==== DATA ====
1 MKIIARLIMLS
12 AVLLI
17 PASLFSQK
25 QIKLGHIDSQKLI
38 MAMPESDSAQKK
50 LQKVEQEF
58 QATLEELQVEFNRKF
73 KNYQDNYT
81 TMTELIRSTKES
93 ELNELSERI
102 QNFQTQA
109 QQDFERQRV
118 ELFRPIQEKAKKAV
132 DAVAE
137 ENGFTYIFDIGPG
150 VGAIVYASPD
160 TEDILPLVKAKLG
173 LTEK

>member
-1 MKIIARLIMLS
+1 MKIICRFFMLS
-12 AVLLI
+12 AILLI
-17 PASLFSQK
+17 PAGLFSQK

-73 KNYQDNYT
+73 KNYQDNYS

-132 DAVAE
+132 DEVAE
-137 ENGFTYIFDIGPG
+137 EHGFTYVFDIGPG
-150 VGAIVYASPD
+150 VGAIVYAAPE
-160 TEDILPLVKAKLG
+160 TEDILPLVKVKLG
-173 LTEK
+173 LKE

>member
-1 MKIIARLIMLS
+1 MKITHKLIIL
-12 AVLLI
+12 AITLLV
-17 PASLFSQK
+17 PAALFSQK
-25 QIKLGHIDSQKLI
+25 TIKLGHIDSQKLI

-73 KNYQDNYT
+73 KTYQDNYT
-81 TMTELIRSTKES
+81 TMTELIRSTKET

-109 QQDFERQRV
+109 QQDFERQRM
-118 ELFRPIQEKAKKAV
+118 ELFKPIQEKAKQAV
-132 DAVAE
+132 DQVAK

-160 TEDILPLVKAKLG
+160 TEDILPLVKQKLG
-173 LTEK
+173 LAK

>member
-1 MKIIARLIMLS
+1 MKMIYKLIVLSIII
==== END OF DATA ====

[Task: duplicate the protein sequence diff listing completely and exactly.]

1 MKIIARLIMLS
12 AVLLI
17 PASLFSQK
25 QIKLGHIDSQKLI
38 MAMPESDSAQKK
50 LQKVEQEF
58 QATLEELQVEFNRKF
73 KNYQDNYT
81 TMTELIRSTKES
93 ELNELSERI
102 QNFQTQA
109 QQDFERQRV
118 ELFRPIQEKAKKAV
132 DAVAE
137 ENGFTYIFDIGPG
150 VGAIVYASPD
160 TEDILPLVKAKLG
173 LTEK

>member
-1 MKIIARLIMLS
+1 MKIICRFFMLS
-12 AVLLI
+12 AILLI
-17 PASLFSQK
+17 PAGLFSQK

-73 KNYQDNYT
+73 KNYQDNYS

-132 DAVAE
+132 DEVAE
-137 ENGFTYIFDIGPG
+137 EHGFTYVFDIGPG
-150 VGAIVYASPD
+150 VGAIVYAAPE
-160 TEDILPLVKAKLG
+160 TEDILPLVKVKLG
-173 LTEK
+173 LKE

>member
-1 MKIIARLIMLS
+1 MKITHKLIIL
-12 AVLLI
+12 AITLLV
-17 PASLFSQK
+17 PAALFSQK
-25 QIKLGHIDSQKLI
+25 TIKLGHIDSQKLI

-73 KNYQDNYT
+73 KTYQDNYT
-81 TMTELIRSTKES
+81 TMTELIRSTKET

-109 QQDFERQRV
+109 QQDFERQRM
-118 ELFRPIQEKAKKAV
+118 ELFKPIQEKAKQAV
-132 DAVAE
+132 DQVAK

-160 TEDILPLVKAKLG
+160 TEDILPLVKQKLG
-173 LTEK
+173 LAK

>member
-1 MKIIARLIMLS
+1 MKMIYKLIVLSIII